Christless Christianity: The Alternative Gospel of the American Church is a 2008 book by Michael Horton arguing that the American church is heading for a version of Christianity that eagerly accepts Christ’s offer of salvation but considers it to be just another benefit in a life spent pursuing the American Dream. Christless Christianity is a form of religiosity that whittles away the difficult terms of discipleship and embraces only those elements of the Bible that the flesh finds pleasant. In many ways, Christless Christianity resembles what others have called Moralistic Therapeutic Deism, the belief that being “good” or “nice” is all that is necessary to please God—the work of Christ is unnecessary.
Christless Christianity is a watered-down version of Christianity that is quickly replacing doctrinal purity, while professing itself to be biblical. Christless Christianity presents the Bible as if it were a collection of Aesop’s fables—a bunch of unrelated stories with a nice moral at the end of each. Such an approach ignores the grand theme of Scripture—God’s redemption of sinful mankind—and the centrality of Christ in Scripture. Rather than creating self-denying disciples (Matthew 28:19), the message of Christless Christianity creates adherents who are “lovers of pleasure rather than lovers of God—having a form of godliness but denying its power,” as 2 Timothy 3:4–5 says.
The Bible warns that, as history draws to a close, much of the opposition to truth will come not from outside the church but from within the ranks (2 Peter 2:1–2; Acts 20:29–30). External opposition is usually easy to identify as an enemy. But internal compromise is like rot that may not show externally for quite some time; when the decay finally becomes noticeable, it has destroyed what was once solid. Christless Christianity is internal rot. It tries to use the name of the Lord Jesus Christ as a means to better oneself. It turns His church into little more than a platform for self-help seminars and self-affirming messages. At the heart of Christless Christianity is self-worship, dressed up in Bible verse pieces to make it appear spiritual.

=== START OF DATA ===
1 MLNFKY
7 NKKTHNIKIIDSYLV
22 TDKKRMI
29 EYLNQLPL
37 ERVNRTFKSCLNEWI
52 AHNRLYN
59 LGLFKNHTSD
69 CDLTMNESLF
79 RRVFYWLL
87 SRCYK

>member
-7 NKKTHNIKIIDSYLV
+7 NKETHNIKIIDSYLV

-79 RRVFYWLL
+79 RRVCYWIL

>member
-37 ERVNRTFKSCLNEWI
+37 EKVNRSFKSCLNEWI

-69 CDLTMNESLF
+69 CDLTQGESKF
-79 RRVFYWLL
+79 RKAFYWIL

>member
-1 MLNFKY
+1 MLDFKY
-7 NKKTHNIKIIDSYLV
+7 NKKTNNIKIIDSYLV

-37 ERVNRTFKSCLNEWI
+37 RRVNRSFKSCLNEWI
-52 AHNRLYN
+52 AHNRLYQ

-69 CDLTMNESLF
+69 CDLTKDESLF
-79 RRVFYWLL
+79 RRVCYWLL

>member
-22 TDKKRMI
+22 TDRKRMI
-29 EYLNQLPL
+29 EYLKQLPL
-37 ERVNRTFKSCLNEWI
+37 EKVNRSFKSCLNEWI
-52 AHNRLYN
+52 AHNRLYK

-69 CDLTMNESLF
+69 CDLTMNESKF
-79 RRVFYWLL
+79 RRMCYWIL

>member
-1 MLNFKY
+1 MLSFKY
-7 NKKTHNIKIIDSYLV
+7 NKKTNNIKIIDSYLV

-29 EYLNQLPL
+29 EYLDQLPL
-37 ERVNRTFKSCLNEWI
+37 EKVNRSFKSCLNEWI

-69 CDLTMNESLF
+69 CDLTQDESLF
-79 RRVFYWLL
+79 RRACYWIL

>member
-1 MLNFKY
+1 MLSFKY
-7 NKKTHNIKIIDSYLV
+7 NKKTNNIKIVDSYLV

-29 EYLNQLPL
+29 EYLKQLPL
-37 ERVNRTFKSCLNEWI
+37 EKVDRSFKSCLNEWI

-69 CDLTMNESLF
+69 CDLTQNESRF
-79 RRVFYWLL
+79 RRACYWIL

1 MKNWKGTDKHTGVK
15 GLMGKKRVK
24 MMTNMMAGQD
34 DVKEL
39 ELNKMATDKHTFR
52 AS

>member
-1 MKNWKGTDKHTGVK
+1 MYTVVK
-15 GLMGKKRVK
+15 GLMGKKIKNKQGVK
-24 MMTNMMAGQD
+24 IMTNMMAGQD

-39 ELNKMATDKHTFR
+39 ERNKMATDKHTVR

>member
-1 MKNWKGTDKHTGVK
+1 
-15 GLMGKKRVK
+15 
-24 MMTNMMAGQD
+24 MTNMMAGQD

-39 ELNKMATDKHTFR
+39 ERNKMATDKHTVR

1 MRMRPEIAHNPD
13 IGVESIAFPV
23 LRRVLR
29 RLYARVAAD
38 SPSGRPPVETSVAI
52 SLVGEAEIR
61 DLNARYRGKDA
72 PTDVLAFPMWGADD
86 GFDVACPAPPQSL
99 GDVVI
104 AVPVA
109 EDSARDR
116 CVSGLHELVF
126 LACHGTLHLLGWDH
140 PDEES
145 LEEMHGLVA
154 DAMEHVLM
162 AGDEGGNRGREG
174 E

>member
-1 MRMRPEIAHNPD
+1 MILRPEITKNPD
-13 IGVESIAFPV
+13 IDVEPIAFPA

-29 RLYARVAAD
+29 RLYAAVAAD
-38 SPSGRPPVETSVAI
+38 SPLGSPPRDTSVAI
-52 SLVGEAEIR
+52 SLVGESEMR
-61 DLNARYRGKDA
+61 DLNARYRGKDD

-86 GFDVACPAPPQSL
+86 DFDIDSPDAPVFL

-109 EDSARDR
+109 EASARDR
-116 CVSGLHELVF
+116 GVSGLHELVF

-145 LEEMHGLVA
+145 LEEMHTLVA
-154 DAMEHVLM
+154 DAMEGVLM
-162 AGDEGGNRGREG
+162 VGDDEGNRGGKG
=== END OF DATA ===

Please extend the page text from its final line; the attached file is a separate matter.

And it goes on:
Many evangelical churches today are moving closer to embracing a Christless Christianity. Since “the message of the cross is foolishness to those who are perishing” (1 Corinthians 1:18), some church leaders de-emphasize the cross. In an effort to be “seeker-friendly,” some pastors may speak often of “God,” but rarely discuss the person and work of Jesus Christ. When the Lord Jesus is mentioned, He is presented as merely the ticket to God’s blessing for our earthly lives. Some even go as far as denying the person of Christ in favor of what is called the Christ Consciousness. In other words, Christ Himself was little more than a good moral teacher, and it is His “teachings” we should seek to follow rather than the Son of God Himself. Of course, in Christless Christianity, not all of Jesus’ teachings should be followed equally. Those espousing a Christless Christianity focus upon Jesus’ words that appeal to their humanitarian ideals, not the ones about taking up the cross to follow Him (Luke 9:23; Matthew 8:34; 16:24).